The decision to become an owner-operator wasn't borne out of some greater plan Johanne had hatched for her future. Like everything else she seems to have done throughout her career, she made a pragmatic assessment of the advantages and acted on it. Some of the drivers she worked with had switched over, motivated mainly by how much more money they could put away in a retirement plan at the end of the year if they worked smart, compared to what could be saved as an employee.
By the end of 1998 Johanne had bought her first truck, a 1998 Volvo VN610, which she kept for five years.

"Buying my own truck is not something I did to make more money. It's something I did for better tax advantages. Plus the fact that I'm in my own 'house' and no one else drives it," says Johanne.

She's now driving a 2004 Volvo VNL780 with a ZF-FreedomLine automated transmission, auxiliary power generator, and air-ride front-end. She's had her new truck for 14 months, and revels in the comfort and luxury of the ride. It even smells nice.

As a longhaul owner-operator, Johanne is up early and drives late into the night until she gets tired. Most of her runs into the U.S. are 700 to 800 miles out and back. Ninety percent of what she hauls is general international freight like paper products and a lot of food product too - which make up 45% of Kriska's business. Their freight base is anything east of the Mississippi and all the way south to Florida, which makes Johanne's onboard satellite system particularly useful.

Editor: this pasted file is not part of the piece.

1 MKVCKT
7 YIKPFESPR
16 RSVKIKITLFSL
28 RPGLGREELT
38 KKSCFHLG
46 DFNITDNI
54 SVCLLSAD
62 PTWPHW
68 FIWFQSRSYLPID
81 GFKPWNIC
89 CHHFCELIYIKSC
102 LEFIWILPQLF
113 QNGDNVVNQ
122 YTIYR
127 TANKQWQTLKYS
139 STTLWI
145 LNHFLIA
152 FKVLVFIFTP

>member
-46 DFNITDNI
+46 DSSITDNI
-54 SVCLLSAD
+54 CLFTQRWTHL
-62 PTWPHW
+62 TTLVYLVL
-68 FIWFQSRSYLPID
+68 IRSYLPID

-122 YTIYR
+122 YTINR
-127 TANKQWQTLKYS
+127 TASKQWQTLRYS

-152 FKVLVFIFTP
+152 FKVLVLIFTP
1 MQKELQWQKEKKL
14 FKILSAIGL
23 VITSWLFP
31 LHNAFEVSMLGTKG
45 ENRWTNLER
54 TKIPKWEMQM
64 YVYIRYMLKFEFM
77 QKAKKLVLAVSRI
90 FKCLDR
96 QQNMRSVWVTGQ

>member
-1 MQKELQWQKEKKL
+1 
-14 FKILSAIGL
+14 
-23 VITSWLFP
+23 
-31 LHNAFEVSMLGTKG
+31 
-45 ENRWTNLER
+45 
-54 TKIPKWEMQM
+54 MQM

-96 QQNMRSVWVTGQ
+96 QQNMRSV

Having broken down at the side of the road more than once, Johanne recalls one particularly upsetting experience. "If it rains, and it's Sunday night, the tow truck costs more - a whole lot more. I got taken for a ride in Harrisburg Pennsylvania once. It cost me $1,200 to get towed 26 miles," she says. And knowing the personal cost of a mistake made while driving her own truck, she says she is more inclined to err on the side of caution. "I won't drive in freezing rain. You've got absolutely no control. I don't like not having control."

She's never really questioned her decision to drive a truck for a living, but there have been some moments that have tested her resolve. Getting lost in a nasty neighborhood can be daunting.

"I seen somebody get stabbed one day - that made me feel like I didn't belong there." Safety is an issue Johanne takes seriously, and firmly believes there's safety in numbers. "I'll sleep at a truck stop or a rest area with a bunch of other trucks around me. If I start blowing the horn in the middle of the night somebody is going to come out to tell me one of two things; either 'be quiet, we're trying to sleep' or ask 'what's wrong?'"

A Lifestyle That Fits
Weekends are pretty much her own with the way Kriska runs. It's a Canadian driver advantage says Johanne. "Anything I take down to the U.S. has got to come back to Canada. It makes it a whole lot easier to be home every weekend."